For the first time in sixteen years, the U.S. Food and Drug Administration (FDA) has given its approval for a new, systemic treatment for malignant mesothelioma. The remarkable move came after the use of a combination of nivolumab (Opdivo) and ipilimumab (Yervoy) treatments provided a more than twenty percent improvement in overall survival for patients who were not eligible for surgery.
Opdivo and Yervoy Extend Overall Survival
Though there have been numerous reports of success in the use of the two monoclonal antibodies against malignant pleural mesothelioma, the FDA approval of the combination still caught the medical world by surprise.
The two medications work by enhancing T-cell functions and helping them decrease the rate of malignant mesothelioma tumor growth. In a randomized, open-label trial of over 600 patients diagnosed with unresectable, untreated malignant pleural mesothelioma, patients provided with IV infusions of nivolumab every two weeks and of ipilimumab every 6 weeks lived a median of four months longer than those who had been treated with a combination of platinum chemotherapy drugs.
Four More Months of Survival for Malignant Pleural Mesothelioma Patients
In the life of a patient diagnosed with malignant pleural mesothelioma, four months is extremely significant. Speaking of the agency’s decision to provide a mesothelioma drug with approval for the first time in sixteen years, Richard Pazdur, MD, director of the FDA’s Oncology Center of Excellence and acting director of the Office of Oncologic Diseases in the FDA’s Center for Drug Evaluation and Research said “Today’s approval of nivolumab plus ipilimumab provides a new treatment that has demonstrated an improvement in overall survival for patients with malignant pleural mesothelioma. In 2004, FDA approved pemetrexed in combination with cisplatin for this indication, and now patients have an important, additional treatment option after more than a decade with only one FDA-approved drug regimen.”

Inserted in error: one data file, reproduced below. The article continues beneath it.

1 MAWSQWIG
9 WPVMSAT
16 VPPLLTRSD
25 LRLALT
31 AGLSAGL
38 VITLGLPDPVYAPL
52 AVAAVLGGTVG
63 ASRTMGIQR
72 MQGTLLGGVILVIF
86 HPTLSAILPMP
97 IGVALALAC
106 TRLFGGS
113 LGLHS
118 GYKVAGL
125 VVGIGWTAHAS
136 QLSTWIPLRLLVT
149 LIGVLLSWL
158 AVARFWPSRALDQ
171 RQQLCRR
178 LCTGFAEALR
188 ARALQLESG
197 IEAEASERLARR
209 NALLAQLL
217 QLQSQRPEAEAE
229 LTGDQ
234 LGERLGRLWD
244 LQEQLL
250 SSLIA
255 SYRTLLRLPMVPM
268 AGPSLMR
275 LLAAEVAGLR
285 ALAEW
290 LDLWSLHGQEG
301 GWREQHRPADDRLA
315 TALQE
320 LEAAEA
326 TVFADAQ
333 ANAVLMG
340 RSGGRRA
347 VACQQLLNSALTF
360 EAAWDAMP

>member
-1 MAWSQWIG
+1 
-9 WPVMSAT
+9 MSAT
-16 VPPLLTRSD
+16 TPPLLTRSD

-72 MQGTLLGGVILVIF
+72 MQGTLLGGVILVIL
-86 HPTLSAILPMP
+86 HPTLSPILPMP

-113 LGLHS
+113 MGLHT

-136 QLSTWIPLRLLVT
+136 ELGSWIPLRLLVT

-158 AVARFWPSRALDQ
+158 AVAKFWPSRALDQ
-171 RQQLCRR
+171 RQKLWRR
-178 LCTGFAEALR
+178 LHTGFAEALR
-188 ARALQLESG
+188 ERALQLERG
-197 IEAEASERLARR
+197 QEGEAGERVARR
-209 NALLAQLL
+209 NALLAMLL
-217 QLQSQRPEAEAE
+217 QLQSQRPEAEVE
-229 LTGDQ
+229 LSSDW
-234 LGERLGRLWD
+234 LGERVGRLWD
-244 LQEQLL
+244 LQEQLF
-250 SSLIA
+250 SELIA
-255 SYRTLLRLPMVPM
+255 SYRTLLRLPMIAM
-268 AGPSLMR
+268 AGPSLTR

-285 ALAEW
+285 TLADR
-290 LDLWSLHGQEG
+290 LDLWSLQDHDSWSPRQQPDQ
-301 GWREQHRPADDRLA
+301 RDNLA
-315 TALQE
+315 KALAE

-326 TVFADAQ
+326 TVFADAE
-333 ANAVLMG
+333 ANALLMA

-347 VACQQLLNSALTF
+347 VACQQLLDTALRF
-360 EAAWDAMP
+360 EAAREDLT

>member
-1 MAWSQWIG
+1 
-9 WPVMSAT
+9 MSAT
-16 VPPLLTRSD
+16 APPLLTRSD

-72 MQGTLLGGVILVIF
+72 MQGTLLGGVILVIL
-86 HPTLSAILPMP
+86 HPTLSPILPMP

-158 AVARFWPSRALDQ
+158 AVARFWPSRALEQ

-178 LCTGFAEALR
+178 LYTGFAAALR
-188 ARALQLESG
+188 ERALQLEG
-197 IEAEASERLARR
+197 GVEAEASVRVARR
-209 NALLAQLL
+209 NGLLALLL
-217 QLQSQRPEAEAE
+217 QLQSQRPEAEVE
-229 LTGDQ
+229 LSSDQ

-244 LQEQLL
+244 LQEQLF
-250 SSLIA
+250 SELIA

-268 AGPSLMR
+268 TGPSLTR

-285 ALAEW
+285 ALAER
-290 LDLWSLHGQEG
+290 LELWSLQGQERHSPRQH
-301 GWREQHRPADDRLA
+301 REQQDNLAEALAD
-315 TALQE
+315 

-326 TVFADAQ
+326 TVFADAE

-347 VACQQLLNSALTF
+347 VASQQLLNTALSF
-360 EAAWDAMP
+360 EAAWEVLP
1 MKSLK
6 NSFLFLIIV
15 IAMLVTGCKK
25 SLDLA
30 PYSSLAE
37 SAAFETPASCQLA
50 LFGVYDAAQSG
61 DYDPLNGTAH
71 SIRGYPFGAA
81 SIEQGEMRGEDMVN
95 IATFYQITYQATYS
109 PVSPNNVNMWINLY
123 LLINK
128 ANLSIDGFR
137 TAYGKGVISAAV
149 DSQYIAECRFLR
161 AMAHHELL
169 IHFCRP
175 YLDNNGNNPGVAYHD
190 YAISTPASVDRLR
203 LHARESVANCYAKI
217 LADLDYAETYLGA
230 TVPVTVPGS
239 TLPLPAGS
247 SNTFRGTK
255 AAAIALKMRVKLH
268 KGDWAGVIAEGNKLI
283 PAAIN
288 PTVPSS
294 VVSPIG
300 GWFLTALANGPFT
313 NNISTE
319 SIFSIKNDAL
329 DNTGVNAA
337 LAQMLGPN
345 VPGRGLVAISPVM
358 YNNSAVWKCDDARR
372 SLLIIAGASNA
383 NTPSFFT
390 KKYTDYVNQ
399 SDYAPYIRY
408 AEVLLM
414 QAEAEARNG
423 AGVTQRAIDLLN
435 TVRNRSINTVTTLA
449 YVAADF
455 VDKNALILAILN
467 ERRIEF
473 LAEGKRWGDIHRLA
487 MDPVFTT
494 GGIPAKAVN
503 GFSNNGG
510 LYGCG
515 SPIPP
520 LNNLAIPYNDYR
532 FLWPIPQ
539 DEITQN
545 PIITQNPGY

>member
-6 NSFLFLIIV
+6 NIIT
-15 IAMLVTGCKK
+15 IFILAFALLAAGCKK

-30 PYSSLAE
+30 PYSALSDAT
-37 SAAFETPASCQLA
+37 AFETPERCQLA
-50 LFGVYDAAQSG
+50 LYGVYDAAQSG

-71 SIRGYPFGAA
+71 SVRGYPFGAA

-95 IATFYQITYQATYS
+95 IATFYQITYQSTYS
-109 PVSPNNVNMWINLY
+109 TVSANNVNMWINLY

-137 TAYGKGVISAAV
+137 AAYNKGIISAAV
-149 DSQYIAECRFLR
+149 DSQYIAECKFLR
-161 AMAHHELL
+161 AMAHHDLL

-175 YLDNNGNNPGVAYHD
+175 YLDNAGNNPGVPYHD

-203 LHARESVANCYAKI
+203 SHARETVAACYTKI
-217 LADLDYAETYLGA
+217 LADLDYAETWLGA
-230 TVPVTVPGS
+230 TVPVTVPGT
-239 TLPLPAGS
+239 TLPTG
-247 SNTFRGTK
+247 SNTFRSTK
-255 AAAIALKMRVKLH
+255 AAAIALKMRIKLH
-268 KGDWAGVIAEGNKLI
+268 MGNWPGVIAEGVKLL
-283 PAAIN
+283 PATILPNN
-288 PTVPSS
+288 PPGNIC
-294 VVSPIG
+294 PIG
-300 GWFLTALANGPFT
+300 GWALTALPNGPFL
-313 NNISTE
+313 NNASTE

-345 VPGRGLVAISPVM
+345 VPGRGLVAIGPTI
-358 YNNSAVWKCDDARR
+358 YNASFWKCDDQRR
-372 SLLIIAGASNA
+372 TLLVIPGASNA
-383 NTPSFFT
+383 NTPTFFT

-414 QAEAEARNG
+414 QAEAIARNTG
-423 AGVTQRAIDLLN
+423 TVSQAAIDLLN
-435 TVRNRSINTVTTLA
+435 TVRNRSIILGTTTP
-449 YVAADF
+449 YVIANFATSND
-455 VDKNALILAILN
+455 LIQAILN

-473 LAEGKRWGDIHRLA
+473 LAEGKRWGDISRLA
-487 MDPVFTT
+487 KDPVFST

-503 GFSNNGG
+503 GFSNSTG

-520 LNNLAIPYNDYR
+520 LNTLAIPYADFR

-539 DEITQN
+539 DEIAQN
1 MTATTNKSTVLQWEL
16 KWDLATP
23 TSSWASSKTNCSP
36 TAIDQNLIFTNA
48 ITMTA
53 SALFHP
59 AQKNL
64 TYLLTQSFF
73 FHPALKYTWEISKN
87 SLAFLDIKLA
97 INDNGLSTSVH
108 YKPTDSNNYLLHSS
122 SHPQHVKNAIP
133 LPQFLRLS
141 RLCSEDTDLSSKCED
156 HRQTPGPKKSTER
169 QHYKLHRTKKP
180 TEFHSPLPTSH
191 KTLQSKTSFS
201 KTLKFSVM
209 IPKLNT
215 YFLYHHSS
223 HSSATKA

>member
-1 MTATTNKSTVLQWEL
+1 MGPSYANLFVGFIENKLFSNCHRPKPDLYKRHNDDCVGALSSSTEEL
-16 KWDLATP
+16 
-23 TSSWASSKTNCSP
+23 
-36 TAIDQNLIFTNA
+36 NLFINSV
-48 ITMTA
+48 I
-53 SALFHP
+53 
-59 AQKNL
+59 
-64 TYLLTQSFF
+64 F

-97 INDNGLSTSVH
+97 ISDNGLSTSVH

For patients diagnosed with malignant pleural mesothelioma and not eligible for surgical removal of their tumors, the combination treatment offers new hope for a bit more time with family and friends. Though the treatment does have adverse side effects, they are relatively mild when compared to chemotherapy, and include fatigue, musculoskeletal pain, rash, diarrhea, dyspnea, nausea, decreased appetite, cough, and pruritis. Ipilimumab is known to cause immune-mediated side effects, including inflammation of healthy organs such as the lungs, colon, liver, endocrine glands, and kidneys.
For more information on facilities offering this innovative medical treatment, contact the Patient Advocates at Mesothelioma.net today at 1-800-692-8608.